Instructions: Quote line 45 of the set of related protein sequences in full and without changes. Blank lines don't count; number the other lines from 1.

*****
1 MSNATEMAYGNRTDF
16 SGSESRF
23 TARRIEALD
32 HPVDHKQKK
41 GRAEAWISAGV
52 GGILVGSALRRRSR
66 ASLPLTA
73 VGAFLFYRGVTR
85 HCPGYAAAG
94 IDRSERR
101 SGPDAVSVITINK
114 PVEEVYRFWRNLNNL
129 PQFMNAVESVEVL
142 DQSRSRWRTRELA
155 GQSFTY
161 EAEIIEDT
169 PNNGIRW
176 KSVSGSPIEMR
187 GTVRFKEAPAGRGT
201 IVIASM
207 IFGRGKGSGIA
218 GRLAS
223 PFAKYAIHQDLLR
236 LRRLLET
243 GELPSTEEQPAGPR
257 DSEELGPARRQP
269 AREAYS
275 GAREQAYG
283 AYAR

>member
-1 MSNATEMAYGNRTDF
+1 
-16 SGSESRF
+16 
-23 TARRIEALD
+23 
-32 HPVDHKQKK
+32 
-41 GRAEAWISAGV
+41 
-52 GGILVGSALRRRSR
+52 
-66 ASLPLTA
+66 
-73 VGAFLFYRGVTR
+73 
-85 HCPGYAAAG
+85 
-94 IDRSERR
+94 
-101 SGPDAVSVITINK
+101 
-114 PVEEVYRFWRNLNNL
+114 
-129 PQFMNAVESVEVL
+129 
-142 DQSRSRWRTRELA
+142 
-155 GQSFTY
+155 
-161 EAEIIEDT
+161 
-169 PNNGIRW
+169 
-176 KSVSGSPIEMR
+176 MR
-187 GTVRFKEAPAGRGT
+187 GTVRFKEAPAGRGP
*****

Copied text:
-73 VGAFLFYRGVTR